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News Update: September 22, 2006


San Clemente, CA (September 22, 2006) – The Surfrider Foundation has released its 2006 State of the Beach report.

Now in its seventh year, this annual report is quite simply the most comprehensive document chronicling the health of our nation’s beaches and coastlines in existence today. In addition to providing a wealth of links to various studies, reports and websites pertaining to coastal health, the report contains a list of “beach health indicators” such as beach access, water quality, erosion, beach fill, shoreline structures, beach ecology and surfing areas, for 24 of our nation’s coastal states and territories.

“With six years of reports and monitoring behind us, we feel that we have established a baseline in assessing the beach health for nearly all of the coastal states across the country,” says report author Rick Wilson. “This report is a resource which can help both our chapters and members of the public in their efforts to further beach and shoreline conservation.”

As in previous years, the 2006 Surfrider Foundation State of the Beach report spotlights a critical coastal issue - shoreline armoring; those ugly concrete walls, piles of rocks, sand bags and geotubes that have all too often covered up and replaced much of the natural beach, dune and bluff areas that used to exist.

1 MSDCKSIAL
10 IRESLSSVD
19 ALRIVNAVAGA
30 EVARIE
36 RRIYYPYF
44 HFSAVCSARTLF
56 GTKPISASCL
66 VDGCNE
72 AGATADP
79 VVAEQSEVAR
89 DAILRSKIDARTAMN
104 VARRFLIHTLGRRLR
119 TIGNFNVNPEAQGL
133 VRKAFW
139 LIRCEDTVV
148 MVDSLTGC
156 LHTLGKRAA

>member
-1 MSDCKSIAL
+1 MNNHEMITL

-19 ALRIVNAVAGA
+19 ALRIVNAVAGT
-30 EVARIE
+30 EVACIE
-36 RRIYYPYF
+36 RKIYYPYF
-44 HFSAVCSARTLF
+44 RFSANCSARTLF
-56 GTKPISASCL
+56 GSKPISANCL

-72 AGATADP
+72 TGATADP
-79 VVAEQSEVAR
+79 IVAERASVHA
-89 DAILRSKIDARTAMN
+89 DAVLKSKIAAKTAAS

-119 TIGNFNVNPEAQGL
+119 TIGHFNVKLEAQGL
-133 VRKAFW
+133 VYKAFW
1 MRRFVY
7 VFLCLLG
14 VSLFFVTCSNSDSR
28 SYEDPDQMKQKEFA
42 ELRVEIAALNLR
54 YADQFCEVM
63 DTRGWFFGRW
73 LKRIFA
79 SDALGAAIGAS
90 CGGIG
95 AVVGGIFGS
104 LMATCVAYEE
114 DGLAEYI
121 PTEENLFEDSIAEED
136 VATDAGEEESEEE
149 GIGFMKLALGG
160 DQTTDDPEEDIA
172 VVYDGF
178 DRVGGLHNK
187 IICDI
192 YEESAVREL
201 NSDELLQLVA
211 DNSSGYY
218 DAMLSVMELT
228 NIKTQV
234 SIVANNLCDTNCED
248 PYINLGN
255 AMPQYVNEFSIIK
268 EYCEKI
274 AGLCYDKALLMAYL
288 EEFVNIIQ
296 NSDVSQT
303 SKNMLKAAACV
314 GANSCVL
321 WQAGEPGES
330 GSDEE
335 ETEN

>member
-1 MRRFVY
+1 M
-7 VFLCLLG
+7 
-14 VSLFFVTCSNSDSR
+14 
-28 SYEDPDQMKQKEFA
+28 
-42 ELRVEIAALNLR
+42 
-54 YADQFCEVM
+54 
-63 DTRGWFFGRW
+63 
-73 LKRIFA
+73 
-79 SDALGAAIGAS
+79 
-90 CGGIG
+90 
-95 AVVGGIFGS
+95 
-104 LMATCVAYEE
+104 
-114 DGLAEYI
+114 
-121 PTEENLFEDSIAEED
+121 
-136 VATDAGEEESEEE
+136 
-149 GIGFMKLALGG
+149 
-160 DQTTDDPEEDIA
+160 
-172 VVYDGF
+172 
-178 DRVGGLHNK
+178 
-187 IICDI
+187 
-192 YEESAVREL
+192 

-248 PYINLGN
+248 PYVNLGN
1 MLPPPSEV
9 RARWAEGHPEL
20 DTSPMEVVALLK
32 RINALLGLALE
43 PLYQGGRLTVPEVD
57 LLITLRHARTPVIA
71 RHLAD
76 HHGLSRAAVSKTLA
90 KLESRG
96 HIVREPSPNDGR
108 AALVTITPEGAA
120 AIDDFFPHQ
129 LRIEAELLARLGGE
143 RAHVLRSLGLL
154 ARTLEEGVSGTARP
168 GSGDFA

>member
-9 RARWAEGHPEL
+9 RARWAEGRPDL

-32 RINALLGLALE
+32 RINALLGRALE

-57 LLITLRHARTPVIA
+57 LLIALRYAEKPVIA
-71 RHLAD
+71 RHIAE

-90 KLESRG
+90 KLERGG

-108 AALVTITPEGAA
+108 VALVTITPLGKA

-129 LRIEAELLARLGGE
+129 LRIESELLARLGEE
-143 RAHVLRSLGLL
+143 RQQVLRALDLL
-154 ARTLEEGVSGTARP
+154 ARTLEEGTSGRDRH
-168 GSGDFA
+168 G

Over 10% of the California coastline is armored, with a much higher percentage of armoring occurring along Southern California beaches. Unfortunately the pace of armoring is not slowing down, as evidenced by Surfrider Foundation efforts to fight new seawall or revetment projects in Solana Beach, Dana Point, and Santa Cruz in California; Barview, Oregon; Ocean Shores, Washington; Hull, Massachusetts and elsewhere.

All across the country, beaches and communities such as Spreckelsville Beach on Maui; Indian River and Broward Counties in Florida; Humarock Beach and Falmouth, Cape Cod in Massachusetts; Folly Beach, South Carolina; and the Hamptons and Fire Island in New York are left to suffer the consequences of past armoring projects, including sand loss, shoreline retreat and beach ecology impacts.

Ironically, many of these projects were put in to “protect the beach.” However according to Wilson, “In a natural setting, beaches usually do not need protection. It’s the only when we see buildings being placed too close to the shoreline and other projects such as dams and jetties, which interrupt the natural sand supply, that we start seeing conditions that typically precipitate armoring.”

Surfrider Foundation’s 2006 State of the Beach report can be found online at

The Surfrider Foundation is a non-profit grassroots organization dedicated to the protection and preservation of our world’s oceans, waves and beaches. Founded in 1984 by a handful of visionary surfers, the Surfrider Foundation now maintains over 50,000 members and 64 chapters across the United States and Puerto Rico, with international affiliates in Australia, Europe, Japan and Brazil. For more information on the Surfrider Foundation go to










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